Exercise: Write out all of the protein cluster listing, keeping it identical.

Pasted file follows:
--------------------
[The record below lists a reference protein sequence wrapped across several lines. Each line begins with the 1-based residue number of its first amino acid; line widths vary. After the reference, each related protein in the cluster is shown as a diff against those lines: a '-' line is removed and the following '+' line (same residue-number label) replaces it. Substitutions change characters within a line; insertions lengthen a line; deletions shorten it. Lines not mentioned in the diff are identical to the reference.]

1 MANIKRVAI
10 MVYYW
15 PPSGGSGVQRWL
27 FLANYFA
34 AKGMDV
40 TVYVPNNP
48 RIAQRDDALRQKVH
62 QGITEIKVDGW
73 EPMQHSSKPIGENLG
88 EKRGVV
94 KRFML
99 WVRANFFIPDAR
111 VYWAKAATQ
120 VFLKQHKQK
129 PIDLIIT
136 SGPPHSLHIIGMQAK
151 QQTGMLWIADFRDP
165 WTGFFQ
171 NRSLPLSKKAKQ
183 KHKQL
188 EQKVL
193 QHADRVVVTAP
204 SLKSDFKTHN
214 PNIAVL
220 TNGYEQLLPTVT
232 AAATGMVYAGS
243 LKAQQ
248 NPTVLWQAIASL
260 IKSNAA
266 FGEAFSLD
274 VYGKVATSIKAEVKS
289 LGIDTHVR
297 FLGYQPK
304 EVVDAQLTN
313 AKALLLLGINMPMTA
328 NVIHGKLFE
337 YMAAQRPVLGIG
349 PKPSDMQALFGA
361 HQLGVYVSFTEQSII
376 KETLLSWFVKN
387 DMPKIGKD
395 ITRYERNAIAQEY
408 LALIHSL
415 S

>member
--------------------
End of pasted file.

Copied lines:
[The record below lists a reference protein sequence wrapped across several lines. Each line begins with the 1-based residue number of its first amino acid; line widths vary. After the reference, each related protein in the cluster is shown as a diff against those lines: a '-' line is removed and the following '+' line (same residue-number label) replaces it. Substitutions change characters within a line; insertions lengthen a line; deletions shorten it. Lines not mentioned in the diff are identical to the reference.]

1 MANIKRVAI
10 MVYYW
15 PPSGGSGVQRWL
27 FLANYFA
34 AKGMDV
40 TVYVPNNP
48 RIAQRDDALRQKVH
62 QGITEIKVDGW
73 EPMQHSSKPIGENLG
88 EKRGVV
94 KRFML
99 WVRANFFIPDAR
111 VYWAKAATQ
120 VFLKQHKQK
129 PIDLIIT
136 SGPPHSLHIIGMQAK
151 QQTGMLWIADFRDP
165 WTGFFQ
171 NRSLPLSKKAKQ
183 KHKQL
188 EQKVL
193 QHADRVVVTAP
204 SLKSDFKTHN
214 PNIAVL
220 TNGYEQLLPTVT
232 AAATGMVYAGS
243 LKAQQ
248 NPTVLWQAIASL
260 IKSNAA
266 FGEAFSLD
274 VYGKVATSIKAEVKS
289 LGIDTHVR
297 FLGYQPK
304 EVVDAQLTN
313 AKALLLLGINMPMTA
328 NVIHGKLFE
337 YMAAQRPVLGIG
349 PKPSDMQALFGA
361 HQLGVYVSFTEQSII
376 KETLLSWFVKN
387 DMPKIGKD
395 ITRYERNAIAQEY
408 LALIHSL
415 S

>member